Tesco gives away over 30 million pieces of free fruit to kids

Tesco’s ground-breaking ‘Free Fruit for Kids’ initiative has proved a real hit, with over 50 million pieces of free fruit given to children since the programme launched almost two years ago.

The scheme was the brainchild of Maria Simpson, a Tesco colleague from Brigg Superstore in Lincolnshire, who suggested giving free fruit to parents for their children to eat during shopping trips as an alternative to sweets.

The idea was taken up by the store and was so well received by customers that Tesco decided to launch it nationwide. The initiative is now running in 800 stores across the UK.

Maria commented: “Over 50 million? Wow! This means that children across the UK have had a healthy and free piece of fruit from Tesco over 50 million times! It’s incredibly humbling for me to know that children are benefiting from this. They love it and the parents love it too.”

According to research conducted last year by the supermarket chain and parenting website www.Mumsnet.com, a third of parents said their children have eaten more fruit thanks to the scheme. Three-quarters of parents said the initiative made their shopping trip easier.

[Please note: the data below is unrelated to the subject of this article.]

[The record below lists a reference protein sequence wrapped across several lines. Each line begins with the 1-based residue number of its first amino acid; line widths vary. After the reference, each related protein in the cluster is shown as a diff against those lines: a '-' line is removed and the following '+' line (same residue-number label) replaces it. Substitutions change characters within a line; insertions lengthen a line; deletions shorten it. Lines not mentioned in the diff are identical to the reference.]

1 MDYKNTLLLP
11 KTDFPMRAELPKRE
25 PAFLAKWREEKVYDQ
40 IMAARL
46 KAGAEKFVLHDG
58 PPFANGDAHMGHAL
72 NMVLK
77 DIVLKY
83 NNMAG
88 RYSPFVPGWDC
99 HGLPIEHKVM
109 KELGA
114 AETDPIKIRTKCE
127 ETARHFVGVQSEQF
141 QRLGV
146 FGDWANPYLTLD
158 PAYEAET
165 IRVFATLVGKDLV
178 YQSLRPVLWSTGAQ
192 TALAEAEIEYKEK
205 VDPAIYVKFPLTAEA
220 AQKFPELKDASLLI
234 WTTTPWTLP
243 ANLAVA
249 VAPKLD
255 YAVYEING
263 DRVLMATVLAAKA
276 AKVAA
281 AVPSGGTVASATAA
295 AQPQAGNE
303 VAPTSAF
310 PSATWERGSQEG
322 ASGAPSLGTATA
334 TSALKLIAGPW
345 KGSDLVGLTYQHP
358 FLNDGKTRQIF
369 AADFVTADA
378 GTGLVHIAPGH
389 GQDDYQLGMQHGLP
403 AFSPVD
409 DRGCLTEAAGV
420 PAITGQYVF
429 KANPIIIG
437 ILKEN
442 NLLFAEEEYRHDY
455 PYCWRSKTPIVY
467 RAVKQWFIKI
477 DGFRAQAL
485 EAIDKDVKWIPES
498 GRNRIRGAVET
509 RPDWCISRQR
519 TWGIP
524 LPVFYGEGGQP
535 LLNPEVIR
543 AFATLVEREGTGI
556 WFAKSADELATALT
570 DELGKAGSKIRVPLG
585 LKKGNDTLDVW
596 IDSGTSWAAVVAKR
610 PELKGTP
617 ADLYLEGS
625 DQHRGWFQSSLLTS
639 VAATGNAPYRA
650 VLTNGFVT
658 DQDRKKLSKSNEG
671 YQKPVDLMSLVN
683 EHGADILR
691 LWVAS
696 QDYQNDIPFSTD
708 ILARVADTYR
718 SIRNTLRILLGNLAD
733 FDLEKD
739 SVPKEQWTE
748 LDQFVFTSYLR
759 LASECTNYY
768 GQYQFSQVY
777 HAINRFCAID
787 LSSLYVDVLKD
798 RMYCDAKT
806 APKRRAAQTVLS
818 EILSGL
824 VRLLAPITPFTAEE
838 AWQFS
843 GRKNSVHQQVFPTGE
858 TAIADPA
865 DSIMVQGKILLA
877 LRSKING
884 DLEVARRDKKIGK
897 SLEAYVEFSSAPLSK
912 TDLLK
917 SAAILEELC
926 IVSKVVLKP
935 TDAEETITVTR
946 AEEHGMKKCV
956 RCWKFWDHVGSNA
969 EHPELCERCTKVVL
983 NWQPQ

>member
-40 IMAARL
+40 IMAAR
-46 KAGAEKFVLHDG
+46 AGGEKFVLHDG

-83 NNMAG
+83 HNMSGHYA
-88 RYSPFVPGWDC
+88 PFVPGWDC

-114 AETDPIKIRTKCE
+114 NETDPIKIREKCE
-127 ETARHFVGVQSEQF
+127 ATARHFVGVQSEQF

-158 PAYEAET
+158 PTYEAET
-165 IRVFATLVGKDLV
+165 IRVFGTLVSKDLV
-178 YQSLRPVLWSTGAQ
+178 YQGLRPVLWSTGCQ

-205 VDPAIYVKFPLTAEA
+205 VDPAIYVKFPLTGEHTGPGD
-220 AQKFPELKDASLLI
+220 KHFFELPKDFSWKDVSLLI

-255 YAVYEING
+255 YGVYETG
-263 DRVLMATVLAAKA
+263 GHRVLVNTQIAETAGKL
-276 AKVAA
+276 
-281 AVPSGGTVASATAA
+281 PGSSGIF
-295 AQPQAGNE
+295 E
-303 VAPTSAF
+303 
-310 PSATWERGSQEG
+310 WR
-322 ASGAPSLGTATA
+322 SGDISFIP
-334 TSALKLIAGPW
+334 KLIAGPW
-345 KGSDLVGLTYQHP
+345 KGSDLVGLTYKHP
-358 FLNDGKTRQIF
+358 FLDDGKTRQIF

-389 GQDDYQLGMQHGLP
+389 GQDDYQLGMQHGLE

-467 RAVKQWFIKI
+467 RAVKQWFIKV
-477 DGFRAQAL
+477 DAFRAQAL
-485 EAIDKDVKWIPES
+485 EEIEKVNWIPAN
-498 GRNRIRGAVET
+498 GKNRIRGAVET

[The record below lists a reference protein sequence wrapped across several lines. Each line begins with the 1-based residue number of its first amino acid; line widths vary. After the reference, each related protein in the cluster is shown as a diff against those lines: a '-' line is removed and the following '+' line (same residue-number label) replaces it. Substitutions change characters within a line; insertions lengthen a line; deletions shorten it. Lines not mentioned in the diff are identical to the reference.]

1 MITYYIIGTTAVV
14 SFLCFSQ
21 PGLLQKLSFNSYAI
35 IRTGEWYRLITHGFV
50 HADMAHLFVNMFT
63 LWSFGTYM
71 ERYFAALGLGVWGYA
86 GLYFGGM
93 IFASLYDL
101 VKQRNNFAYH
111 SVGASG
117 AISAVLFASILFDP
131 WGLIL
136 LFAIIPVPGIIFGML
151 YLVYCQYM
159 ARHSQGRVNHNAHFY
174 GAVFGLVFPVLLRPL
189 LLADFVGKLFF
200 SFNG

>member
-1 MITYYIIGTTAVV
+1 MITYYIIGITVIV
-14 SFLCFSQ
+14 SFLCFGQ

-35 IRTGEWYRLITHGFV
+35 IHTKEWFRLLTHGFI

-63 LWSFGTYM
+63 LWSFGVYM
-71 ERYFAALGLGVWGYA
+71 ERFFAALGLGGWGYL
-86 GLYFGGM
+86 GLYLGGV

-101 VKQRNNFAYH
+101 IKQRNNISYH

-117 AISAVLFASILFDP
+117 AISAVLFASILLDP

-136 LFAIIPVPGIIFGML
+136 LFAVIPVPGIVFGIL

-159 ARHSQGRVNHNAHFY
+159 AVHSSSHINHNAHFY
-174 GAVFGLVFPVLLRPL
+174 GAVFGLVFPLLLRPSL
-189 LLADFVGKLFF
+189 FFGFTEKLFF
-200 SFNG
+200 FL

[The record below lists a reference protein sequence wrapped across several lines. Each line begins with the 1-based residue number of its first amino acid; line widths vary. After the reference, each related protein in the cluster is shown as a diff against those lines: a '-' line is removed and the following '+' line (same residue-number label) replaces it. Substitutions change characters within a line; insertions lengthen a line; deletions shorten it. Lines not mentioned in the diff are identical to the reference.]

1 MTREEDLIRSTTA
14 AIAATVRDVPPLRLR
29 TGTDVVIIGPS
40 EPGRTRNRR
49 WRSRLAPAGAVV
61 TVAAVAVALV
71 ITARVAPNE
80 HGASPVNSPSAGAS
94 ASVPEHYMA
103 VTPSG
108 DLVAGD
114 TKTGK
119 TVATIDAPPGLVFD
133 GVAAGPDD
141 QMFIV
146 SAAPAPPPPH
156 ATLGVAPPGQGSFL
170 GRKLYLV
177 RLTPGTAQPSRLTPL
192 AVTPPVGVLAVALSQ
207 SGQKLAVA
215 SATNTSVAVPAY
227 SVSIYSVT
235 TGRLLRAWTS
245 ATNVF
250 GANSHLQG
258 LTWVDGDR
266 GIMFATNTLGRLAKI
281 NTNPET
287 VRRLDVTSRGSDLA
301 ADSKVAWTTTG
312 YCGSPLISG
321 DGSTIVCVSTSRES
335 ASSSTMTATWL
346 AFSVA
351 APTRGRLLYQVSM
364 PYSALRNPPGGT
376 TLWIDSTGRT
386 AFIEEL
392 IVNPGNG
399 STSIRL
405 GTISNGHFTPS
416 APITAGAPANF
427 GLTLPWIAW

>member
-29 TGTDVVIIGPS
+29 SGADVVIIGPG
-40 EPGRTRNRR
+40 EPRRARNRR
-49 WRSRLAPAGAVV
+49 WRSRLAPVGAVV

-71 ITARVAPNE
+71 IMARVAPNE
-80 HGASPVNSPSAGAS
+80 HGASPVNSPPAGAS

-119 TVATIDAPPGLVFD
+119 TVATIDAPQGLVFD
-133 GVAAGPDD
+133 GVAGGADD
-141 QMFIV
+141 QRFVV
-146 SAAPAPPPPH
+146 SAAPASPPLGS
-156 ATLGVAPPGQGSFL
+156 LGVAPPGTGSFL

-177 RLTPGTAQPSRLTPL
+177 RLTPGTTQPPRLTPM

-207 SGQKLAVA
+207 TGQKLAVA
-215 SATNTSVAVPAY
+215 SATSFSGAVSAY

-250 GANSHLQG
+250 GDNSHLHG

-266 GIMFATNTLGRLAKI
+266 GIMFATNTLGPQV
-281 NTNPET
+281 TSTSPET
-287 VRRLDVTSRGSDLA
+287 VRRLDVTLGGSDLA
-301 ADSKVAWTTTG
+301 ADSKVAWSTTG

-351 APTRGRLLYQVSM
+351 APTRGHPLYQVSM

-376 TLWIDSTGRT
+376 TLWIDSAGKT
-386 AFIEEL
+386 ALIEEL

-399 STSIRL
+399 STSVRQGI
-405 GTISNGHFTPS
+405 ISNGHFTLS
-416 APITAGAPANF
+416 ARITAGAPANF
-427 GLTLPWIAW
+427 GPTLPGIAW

Tesco said the nation’s children are opting for bananas as their preferred free healthy snack, with over 21 million bananas snapped up, followed by 19 million apples and 10 million oranges.

The initiative is part of Tesco’s drive to help make it easier for colleagues and customers to eat more healthily through its Little Helps Plan.

Earlier this week, the retailer confirmed that all of its own-brand soft drinks fall below the government’s new sugar levy, after a decade of work with its suppliers to reformulate and reduce sugar content in soft drinks. Tesco achieved this feat 17 months before the levy comes into effect.

Tesco chief customer officer Alessandra Bellini said: “I’m incredibly proud that a simple idea from one of our colleagues has gone on to have such a big impact. Fifty million pieces of free fruit in two years will go a long way towards creating healthy habits that will stay with children as they grow up.”

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